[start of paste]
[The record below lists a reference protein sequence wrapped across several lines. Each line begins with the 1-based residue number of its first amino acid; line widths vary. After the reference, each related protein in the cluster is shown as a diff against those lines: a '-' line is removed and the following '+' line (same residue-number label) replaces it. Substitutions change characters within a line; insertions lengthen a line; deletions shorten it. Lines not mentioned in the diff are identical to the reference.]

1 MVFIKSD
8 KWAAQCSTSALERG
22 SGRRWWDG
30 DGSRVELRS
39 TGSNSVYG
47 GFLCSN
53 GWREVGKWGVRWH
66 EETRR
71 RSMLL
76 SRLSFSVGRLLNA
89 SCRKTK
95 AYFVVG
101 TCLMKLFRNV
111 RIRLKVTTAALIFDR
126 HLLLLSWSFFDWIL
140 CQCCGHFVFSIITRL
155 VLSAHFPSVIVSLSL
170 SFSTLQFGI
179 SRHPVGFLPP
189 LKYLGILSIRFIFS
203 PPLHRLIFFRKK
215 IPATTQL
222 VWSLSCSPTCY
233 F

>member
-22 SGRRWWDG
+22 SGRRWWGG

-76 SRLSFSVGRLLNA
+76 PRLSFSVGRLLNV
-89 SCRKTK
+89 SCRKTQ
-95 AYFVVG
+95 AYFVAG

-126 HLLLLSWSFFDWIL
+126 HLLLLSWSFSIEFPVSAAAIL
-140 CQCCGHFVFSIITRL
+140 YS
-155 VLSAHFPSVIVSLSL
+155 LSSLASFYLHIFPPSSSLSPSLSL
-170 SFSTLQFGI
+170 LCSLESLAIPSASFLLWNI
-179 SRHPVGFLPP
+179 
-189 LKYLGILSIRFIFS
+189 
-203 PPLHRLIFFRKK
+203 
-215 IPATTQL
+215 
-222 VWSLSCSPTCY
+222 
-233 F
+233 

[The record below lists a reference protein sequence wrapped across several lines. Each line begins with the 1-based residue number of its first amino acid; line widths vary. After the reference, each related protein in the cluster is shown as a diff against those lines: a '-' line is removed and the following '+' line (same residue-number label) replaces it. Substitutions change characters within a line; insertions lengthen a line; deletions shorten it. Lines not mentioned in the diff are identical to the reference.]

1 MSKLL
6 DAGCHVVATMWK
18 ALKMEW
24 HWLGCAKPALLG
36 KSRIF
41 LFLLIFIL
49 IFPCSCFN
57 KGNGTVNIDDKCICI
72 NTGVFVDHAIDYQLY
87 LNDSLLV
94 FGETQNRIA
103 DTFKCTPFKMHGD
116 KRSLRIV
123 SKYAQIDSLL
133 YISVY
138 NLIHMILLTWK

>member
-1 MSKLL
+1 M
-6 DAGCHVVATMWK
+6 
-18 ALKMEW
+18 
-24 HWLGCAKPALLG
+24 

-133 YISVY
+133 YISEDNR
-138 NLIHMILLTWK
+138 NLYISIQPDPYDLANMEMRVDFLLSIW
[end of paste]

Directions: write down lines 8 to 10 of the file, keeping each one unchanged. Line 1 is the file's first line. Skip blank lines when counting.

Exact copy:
53 GWREVGKWGVRWH
66 EETRR
71 RSMLL